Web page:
On appeal, the standard of review of a trial court's decision granting summary judgments is de novo. Smith v. Lady of the Lake Hospital, Inc., 93-2512, p. 26 (La. 7/5/94), 639 So.2d 730, 750. The questions we ask are the same as those the trial court asked; to wit: "whether there is any genuine issue of material fact, and whether the mover-appell[ee] is entitled to judgment as a matter of law." Id. In answering these questions, we are guided by the Legislature's admonition that "[t]he summary judgment procedure is designed to secure the just, speedy, and inexpensive determination of every action" and that "[t]he procedure is favored and shall be construed to accomplish these ends." La.C.Civ.Pro. art. 966 (A)(2).
Turning to the case before us, JCD contends that summary judgment was improperly granted given the existence of genuine issues of material fact as to all of its claims. JCD's contractual claim is based on an alleged option to buy the 150 room nights for the Reservation Dates. JCD does not contend that a single document or event gave rise to that option; rather, JCD contends that that option was created as a result of the synergistic effect of four dealings between the parties; namely: (1) the Booking Contract provision giving JCD until December 1, 1988 to exercise its option; (2) the August 17, 1998 Proposal Letter; (3) the Hotel's December 1997 arrangement with the NFL; and (4) the Hotel's "tentative-to-definite" booking process, as explained in the deposition testimony of Ms. Wortmann and Anthony D'Angelo, the Hotel's former general manager. Taken together, JCD contends these dealing gave rise to a valid option, which it contends the Hotel breached in releasing the room nights. JCD further contends that the trial court's legal reasoning that a contract was required for it to prevail on its non-contractual claims was erroneous.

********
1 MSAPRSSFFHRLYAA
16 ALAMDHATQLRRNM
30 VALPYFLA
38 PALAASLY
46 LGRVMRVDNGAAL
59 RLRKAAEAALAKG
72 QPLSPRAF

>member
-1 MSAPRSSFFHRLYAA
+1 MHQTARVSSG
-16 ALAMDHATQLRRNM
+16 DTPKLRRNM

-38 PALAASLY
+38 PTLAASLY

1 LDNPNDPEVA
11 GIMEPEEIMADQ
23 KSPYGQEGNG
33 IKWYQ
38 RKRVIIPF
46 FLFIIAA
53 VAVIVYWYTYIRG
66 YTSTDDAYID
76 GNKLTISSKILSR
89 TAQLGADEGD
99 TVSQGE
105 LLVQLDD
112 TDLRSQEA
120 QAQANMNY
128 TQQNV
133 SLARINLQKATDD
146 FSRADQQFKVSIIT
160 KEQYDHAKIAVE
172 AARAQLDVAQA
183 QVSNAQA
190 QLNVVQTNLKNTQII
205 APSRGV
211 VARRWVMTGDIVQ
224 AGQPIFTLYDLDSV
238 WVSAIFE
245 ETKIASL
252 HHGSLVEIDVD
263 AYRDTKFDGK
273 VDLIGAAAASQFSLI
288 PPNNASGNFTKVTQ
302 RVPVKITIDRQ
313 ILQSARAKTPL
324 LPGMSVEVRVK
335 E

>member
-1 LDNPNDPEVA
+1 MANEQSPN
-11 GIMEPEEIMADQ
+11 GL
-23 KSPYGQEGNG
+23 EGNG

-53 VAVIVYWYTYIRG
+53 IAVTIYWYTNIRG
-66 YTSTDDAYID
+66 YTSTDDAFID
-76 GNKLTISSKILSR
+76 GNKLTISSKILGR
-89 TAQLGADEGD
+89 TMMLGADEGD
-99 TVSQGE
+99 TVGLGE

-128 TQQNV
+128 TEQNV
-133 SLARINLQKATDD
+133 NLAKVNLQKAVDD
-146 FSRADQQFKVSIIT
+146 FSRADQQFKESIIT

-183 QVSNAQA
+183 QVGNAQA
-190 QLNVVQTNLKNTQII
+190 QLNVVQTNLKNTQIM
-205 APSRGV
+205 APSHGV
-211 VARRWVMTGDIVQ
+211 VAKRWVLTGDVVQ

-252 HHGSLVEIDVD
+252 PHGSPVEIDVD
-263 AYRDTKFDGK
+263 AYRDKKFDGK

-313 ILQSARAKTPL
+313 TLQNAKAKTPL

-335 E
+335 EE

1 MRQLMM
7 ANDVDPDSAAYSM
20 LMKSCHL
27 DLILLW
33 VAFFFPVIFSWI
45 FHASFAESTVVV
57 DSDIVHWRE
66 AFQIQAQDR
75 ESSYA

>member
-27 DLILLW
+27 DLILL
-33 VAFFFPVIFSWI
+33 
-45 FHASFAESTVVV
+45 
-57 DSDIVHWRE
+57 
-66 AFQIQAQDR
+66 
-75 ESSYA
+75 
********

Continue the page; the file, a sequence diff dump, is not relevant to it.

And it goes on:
Countering, defendants frame the narrow issue presented on appeal as whether the Hotel ever made a binding commitment to JCD for the hotel rooms. Defendants argue that the trial court correctly concluded that there was no such binding contractual commitment. That conclusion, defendants argue, was fatal to all of JCD's claims contractual and non-contractual. Citing La.C.C. art 1947, discussed below, defendants further contend that the parties contemplated a written agreement and that until such agreement was executed neither was bound.
(i) Breach of contract
By definition, a breach of contract claim requires a contract. JCD characterizes the alleged contract in this case as an "option," which the Civil Code defines as "a contract whereby the parties agree that the offeror is bound by his offer for a specified period of time and that the offeree may accept within that time." La.C.C. art. 1933. More particularly, JCD characterizes the contract as an option to buy, which the Civil Code defines as "a contract whereby a party gives to another the right to accept an offer to sell . . . a thing within a stipulated time." La.C.C. art. 2620. This article further provides that the option must set forth the thing and the price and must satisfy the same form requirements as the sale it contemplates.